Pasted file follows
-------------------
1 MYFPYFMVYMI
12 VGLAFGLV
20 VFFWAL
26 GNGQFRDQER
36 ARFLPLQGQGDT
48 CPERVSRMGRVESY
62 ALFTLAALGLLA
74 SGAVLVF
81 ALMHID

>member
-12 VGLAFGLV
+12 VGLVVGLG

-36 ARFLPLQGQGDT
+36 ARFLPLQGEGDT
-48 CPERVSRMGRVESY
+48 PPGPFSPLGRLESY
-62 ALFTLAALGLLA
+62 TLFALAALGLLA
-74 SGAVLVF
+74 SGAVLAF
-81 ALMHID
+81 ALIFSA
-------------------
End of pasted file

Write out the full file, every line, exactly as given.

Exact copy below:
1 MYFPYFMVYMI
12 VGLAFGLV
20 VFFWAL
26 GNGQFRDQER
36 ARFLPLQGQGDT
48 CPERVSRMGRVESY
62 ALFTLAALGLLA
74 SGAVLVF
81 ALMHID

>member
-12 VGLAFGLV
+12 VGLVVGLG

-36 ARFLPLQGQGDT
+36 ARFLPLQGEGDT
-48 CPERVSRMGRVESY
+48 PPGPFSPLGRLESY
-62 ALFTLAALGLLA
+62 TLFALAALGLLA
-74 SGAVLVF
+74 SGAVLAF
-81 ALMHID
+81 ALIFSA